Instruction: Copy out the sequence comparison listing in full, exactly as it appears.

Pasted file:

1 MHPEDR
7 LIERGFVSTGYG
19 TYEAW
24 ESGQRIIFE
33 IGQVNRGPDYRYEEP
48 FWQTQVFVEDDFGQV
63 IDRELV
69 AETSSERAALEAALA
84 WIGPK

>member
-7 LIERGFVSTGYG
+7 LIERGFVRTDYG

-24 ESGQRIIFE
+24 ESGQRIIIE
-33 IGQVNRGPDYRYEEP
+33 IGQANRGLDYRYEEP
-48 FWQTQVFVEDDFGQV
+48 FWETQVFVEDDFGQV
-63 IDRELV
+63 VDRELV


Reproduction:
1 MHPEDR
7 LIERGFVSTGYG
19 TYEAW
24 ESGQRIIFE
33 IGQVNRGPDYRYEEP
48 FWQTQVFVEDDFGQV
63 IDRELV
69 AETSSERAALEAALA
84 WIGPK

>member
-7 LIERGFVSTGYG
+7 LIERGFVRTDYG

-24 ESGQRIIFE
+24 ESGQRIIIE
-33 IGQVNRGPDYRYEEP
+33 IGQANRGLDYRYEEP
-48 FWQTQVFVEDDFGQV
+48 FWETQVFVEDDFGQV
-63 IDRELV
+63 VDRELV